Figure 1
figure 1

Essential materials properties of shape memory alloys for actuators. a Phase transformation temperatures and thermal hystersis (commonly defined as the difference between Af and Ms) shown in the typical DSC curves [25]. Ms—martensite start temperature, Mf—martensite finish temperature, As—austenite start temperature, Af—austenite finish temperature. b Work output (WO) is defined in the two-way shape memory effect curve [25] as the actuation strain or the maximum recoverable strain

Machine learning (ML), a data-driven methodology, can learn and accurately predict from sufficiently large data [26]. The high accuracy offered by data-driven ML has attracted more recent attention in novel alloy development [27,28,29,30,31,32,33]. With the aid of ML, Wen, et al. [32,33,34] developed novel Al-Co-Cr-Cu-Fe-Ni high-entropy alloys with improved hardness. In their work, with 155 experimental data points, eight different ML models have been established with the lowest reported root mean square error (RMSE) of 31 from the model of support vector regression (with radial basis kernel function). In another study, new titanium alloys with low Young’s moduli for biomedical applications have been identified through deep learning artificial neural networks (ANN) [35]. More specifically, Young’s moduli (from 164 data points) and Ms (from 112 data points) of titanium alloys were reliably predicted by ANN with low RMSE of 12.7 and 33.4, respectively.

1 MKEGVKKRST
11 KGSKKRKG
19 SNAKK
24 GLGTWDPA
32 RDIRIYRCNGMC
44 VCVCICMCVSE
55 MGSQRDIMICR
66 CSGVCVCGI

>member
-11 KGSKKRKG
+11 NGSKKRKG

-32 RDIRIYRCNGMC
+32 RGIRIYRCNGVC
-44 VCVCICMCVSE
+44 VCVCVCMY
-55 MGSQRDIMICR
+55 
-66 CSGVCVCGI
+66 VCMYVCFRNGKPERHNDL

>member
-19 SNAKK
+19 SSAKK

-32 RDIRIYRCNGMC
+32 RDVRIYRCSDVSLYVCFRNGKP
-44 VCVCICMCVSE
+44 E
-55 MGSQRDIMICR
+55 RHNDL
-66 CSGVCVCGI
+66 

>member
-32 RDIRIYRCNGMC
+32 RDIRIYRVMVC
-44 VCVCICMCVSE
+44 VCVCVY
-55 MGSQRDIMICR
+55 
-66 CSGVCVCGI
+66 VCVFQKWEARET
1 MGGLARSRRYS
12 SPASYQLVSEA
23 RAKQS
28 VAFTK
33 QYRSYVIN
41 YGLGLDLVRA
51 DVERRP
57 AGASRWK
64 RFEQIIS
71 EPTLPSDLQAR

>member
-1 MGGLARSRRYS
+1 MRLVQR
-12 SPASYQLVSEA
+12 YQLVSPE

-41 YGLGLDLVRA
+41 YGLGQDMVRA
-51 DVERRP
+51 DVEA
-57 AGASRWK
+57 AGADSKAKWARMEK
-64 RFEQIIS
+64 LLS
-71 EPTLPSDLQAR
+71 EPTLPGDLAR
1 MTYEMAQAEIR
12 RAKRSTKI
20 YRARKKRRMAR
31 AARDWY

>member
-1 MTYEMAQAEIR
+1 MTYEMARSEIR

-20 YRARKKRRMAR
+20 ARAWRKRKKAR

With respect to NiTi-based alloys, many researchers have taken advantage of ML in alloy design and development despite the lack of “big data”. The recent development for the prediction of transformation temperature (TT) in Ni-Ti-Cu-Fe-Pd alloys by Gaussian process regression (GPR) was trained and tested by a total of 54 data points. The performance evaluation of the model was conducted through the mean absolute error (MAE), RMSE, and correlation coefficient (CC), which are reported as 0.4449, 0.8081 and 0.9999, respectively [36]. In another work [12], the process parameter optimization for additively manufactured Ni50.4Ti29.6Hf20 by selective laser melting (SLM) was achieved through an ANN model with an R2 (refers to Eq. 2 in Sect. 3) of 0.9958 and a residual sum of squares of 0.00683. Furthermore, a recent work [33] was implemented to identify the narrowest thermal hysteresis of NiTiCu alloy using ANN.